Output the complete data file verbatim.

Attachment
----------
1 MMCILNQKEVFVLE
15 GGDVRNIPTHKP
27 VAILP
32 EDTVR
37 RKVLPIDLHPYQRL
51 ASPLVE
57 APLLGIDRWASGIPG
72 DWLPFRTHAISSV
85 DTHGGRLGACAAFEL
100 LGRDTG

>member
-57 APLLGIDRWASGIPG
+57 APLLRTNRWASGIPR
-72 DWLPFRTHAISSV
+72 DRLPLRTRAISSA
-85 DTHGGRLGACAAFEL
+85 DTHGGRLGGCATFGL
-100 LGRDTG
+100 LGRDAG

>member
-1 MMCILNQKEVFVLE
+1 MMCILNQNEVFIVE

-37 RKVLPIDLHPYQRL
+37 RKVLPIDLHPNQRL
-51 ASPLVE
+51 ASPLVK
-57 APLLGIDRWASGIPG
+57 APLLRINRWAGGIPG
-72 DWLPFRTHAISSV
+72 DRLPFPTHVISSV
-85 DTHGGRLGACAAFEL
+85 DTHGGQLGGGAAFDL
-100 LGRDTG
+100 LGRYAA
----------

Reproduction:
1 MMCILNQKEVFVLE
15 GGDVRNIPTHKP
27 VAILP
32 EDTVR
37 RKVLPIDLHPYQRL
51 ASPLVE
57 APLLGIDRWASGIPG
72 DWLPFRTHAISSV
85 DTHGGRLGACAAFEL
100 LGRDTG

>member
-57 APLLGIDRWASGIPG
+57 APLLRTNRWASGIPR
-72 DWLPFRTHAISSV
+72 DRLPLRTRAISSA
-85 DTHGGRLGACAAFEL
+85 DTHGGRLGGCATFGL
-100 LGRDTG
+100 LGRDAG

>member
-1 MMCILNQKEVFVLE
+1 MMCILNQNEVFIVE

-37 RKVLPIDLHPYQRL
+37 RKVLPIDLHPNQRL
-51 ASPLVE
+51 ASPLVK
-57 APLLGIDRWASGIPG
+57 APLLRINRWAGGIPG
-72 DWLPFRTHAISSV
+72 DRLPFPTHVISSV
-85 DTHGGRLGACAAFEL
+85 DTHGGQLGGGAAFDL
-100 LGRDTG
+100 LGRYAA